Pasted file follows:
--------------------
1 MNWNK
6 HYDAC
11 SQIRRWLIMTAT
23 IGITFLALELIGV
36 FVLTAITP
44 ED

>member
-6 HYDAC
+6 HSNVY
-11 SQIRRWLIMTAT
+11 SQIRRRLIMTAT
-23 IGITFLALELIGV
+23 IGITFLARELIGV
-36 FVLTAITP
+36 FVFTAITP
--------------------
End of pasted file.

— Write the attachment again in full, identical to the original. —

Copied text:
1 MNWNK
6 HYDAC
11 SQIRRWLIMTAT
23 IGITFLALELIGV
36 FVLTAITP
44 ED

>member
-6 HYDAC
+6 HSNVY
-11 SQIRRWLIMTAT
+11 SQIRRRLIMTAT
-23 IGITFLALELIGV
+23 IGITFLARELIGV
-36 FVLTAITP
+36 FVFTAITP